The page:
Entangled Pasts, 1768 – now: Art, Colonialism and Change at the Royal Academy
In the annals of the Royal Academy’s storied 250-year history, it was not until nearly a quarter of a millennium had passed that the institution saw fit to bestow the title of Royal Academician upon a Black British artist. This milestone coincided with the Academy’s belated engagement in the broader discourse surrounding colonialism’s indelible mark on the arts, a discourse from which it had remained conspicuously absent.
Entangled Pasts, 1978 – now emerges as a watershed moment for the RA, confronting its imperial legacy through a brilliantly curated showcase that spans 250 years of art history, from Reynolds to Lubaina Himid. The exhibition ingeniously – and somewhat boldly – leverages the RA’s own archives to shed light on the complex cultural consequences of colonialism, delivering insight with an intellectual depth that reveals moments of unexpected beauty.
Curators Dorothy Price, Cora Gilroy-Ware and Esther Chadwick facilitate a profound conversation between the past and present, adopting the notion of “entanglement” both as an artistic concept and a curatorial approach, to reflect on the interplay of social, political and economic forces within a given period – this draws on Stuart Hall’s idea of “conjuncture”.
The exhibition makes a striking impression from the start, with a shadowy rotunda setting the stage for the display of 18th-century portraits. Featured is Ignatius Sancho, an emblematic figure of the era, whose many roles as an actor, writer and composer are eclipsed only by his historic achievement as the first African-descended man to exercise the right to vote in Britain. Captured by Thomas Gainsborough, Sancho appears as if caught mid-conversation, his words almost audible. The dignified stance of Francis Barber, painted by Joshua Reynolds, speaks volumes of his life beyond being Samuel Johnson’s servant. He is depicted as a valued companion, standing tall in the artist’s Leicester Square studio. This gallery, dedicated solely to Black subjects, is a historic gesture by the Royal Academy, a bold introduction to an exhibition that promises change.
The curatorial juxtaposition within the gallery, focused on the concept of “whiteness”, is striking in its directness. It spans a spectrum of imagery, from depictions of cotton fields toiled by the enslaved – some as young as six, akin to Frederick Douglass – to artworks like William Mulready’s The Toy Seller from 1863, which portrays a Black man casting a tired glance at a fretful young white child, who is too intimidated to return the gaze while in his mother’s hold.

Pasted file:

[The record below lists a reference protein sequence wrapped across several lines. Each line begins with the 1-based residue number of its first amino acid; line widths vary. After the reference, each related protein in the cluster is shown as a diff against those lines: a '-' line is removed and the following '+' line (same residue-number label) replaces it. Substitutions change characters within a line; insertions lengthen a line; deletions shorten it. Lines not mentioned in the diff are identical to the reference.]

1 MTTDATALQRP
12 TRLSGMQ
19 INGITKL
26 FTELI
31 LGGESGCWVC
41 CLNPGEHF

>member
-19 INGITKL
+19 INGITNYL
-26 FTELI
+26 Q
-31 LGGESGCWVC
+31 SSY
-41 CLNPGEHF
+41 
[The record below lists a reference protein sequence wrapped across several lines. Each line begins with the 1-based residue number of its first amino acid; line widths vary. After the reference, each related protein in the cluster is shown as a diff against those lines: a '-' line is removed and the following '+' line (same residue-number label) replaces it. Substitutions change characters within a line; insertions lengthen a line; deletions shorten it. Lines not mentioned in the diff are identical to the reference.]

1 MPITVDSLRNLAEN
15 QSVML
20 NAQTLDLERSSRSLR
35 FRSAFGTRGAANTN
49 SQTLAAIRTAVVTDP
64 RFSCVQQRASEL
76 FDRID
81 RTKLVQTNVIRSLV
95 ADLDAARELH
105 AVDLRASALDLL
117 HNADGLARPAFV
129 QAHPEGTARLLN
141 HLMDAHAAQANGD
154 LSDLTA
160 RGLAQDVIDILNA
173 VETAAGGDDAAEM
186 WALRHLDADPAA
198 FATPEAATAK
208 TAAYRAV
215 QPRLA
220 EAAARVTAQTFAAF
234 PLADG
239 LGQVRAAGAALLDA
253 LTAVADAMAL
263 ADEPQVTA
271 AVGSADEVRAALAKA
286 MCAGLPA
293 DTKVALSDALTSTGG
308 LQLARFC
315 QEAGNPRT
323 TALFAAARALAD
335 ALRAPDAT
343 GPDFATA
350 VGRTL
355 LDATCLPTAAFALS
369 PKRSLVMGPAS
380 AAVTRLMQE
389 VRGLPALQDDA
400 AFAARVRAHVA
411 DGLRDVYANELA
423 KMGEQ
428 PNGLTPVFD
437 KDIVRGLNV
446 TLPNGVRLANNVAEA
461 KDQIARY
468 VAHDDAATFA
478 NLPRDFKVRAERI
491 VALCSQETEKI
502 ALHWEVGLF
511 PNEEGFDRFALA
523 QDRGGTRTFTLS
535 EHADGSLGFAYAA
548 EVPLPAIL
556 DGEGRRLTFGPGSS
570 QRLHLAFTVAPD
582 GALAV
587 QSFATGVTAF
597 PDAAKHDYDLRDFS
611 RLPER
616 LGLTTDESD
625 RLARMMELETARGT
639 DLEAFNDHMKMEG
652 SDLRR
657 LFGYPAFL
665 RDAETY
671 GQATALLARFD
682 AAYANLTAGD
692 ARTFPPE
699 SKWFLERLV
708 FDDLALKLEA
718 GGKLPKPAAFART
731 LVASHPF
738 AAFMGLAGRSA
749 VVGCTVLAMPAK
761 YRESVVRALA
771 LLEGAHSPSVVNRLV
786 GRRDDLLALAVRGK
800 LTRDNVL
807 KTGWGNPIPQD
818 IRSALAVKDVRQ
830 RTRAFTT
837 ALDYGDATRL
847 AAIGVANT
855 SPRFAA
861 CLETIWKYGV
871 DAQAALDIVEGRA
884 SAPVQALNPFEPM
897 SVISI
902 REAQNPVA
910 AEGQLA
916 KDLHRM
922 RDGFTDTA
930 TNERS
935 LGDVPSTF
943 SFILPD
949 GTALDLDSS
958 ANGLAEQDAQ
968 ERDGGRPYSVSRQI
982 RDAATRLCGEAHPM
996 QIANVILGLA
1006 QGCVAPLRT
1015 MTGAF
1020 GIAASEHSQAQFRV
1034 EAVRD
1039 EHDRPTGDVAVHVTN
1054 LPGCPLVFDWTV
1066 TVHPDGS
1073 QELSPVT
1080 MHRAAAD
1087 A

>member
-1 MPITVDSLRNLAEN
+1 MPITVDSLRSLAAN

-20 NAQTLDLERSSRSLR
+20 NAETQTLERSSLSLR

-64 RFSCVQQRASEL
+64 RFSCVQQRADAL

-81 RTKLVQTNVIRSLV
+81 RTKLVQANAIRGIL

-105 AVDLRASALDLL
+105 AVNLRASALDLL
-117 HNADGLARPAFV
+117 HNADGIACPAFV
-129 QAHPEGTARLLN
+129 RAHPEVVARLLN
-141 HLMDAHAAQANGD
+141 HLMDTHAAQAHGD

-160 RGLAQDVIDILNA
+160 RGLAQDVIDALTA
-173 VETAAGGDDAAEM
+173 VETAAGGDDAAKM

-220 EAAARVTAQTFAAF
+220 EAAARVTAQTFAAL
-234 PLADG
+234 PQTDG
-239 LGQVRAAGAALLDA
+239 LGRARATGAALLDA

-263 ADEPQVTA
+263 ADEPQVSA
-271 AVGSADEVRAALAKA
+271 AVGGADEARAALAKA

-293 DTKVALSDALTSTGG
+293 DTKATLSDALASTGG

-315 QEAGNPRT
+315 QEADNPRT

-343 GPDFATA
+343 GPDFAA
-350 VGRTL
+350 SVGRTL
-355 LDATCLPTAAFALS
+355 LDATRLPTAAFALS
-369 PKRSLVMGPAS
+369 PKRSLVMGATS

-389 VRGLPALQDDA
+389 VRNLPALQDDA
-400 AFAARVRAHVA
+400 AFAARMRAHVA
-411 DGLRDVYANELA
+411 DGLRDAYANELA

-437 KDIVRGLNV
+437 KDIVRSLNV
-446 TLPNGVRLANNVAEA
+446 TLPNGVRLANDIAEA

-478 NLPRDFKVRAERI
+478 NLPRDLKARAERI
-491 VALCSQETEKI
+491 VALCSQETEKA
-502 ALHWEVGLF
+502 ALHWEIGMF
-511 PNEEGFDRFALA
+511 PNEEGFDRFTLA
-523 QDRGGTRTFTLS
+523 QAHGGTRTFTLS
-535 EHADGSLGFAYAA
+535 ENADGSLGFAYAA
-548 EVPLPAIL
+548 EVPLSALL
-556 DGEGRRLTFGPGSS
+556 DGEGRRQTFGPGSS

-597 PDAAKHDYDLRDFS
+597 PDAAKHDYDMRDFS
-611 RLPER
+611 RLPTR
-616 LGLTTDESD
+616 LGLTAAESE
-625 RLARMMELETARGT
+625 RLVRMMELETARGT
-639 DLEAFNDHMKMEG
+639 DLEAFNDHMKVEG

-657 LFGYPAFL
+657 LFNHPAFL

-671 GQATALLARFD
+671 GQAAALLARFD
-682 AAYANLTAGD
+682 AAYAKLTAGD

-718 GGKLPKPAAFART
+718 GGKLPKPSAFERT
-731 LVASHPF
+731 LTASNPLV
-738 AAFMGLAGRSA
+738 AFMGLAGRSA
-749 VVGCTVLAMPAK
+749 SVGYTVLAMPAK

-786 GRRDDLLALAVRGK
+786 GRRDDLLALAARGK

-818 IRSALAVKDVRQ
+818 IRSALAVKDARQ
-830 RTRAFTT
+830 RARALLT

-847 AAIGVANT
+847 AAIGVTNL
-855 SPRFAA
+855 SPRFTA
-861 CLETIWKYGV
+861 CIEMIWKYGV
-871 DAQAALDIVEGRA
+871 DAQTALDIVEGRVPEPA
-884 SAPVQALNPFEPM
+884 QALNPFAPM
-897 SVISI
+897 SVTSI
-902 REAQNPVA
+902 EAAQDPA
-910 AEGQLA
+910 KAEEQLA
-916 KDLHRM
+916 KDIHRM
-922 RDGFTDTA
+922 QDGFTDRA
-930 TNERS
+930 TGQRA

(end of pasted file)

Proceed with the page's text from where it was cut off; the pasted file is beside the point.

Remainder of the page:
A focal point of the exhibition is Hew Locke’s Armada, making its London debut, an impressive installation featuring a fleet of model ships that hang in the gallery’s centre. This array captures the essence of various historical voyages with models like La Santa María, the Mayflower, and the HMT Empire Windrush – all frozen mid-journey, bearing the insignia of bygone eras. Locke’s work possesses a profound, epic resonance, evoking the complex and dark narratives of humanity’s odyssey across the seas.
Another highlight is Lubaina Himid’s full-scale silhouettes of African captives, who were coerced into roles such as dog handlers, dancers, toymakers and potters upon their arrival in 18th-century Bristol, occupy two extensive galleries. Here, they exude an aura of jubilant yet sorrowful existence, their typically hidden descriptive tags now prominently displayed. These figures engage in a silent dialogue with other works throughout the exhibition and resonate with Tavares Strachan’s grand interpretation of The Last Supper, rendered in black and gold, in the Royal Academy’s courtyard. This retelling of the masterpiece features all roles filled by renowned figures in Black history.
This exhibition stands as a seminal exploration of the Royal Academy’s colonial legacy, masterfully curated to both acknowledge and challenge the institution’s past. Its impact extends beyond mere discomfort – it is a raw, striking, and crucial encounter. Importantly, it refuses to let the dialogue on colonialism linger silently upon the gallery’s panels. Instead, it empowers the artworks to convey their own compelling testimonies.
Entangled Pasts, 1768 – now: Art, Colonialism and Change is at the Royal Academy from 3rd February until 28th April 2024. For further information visit the exhibition’s website here.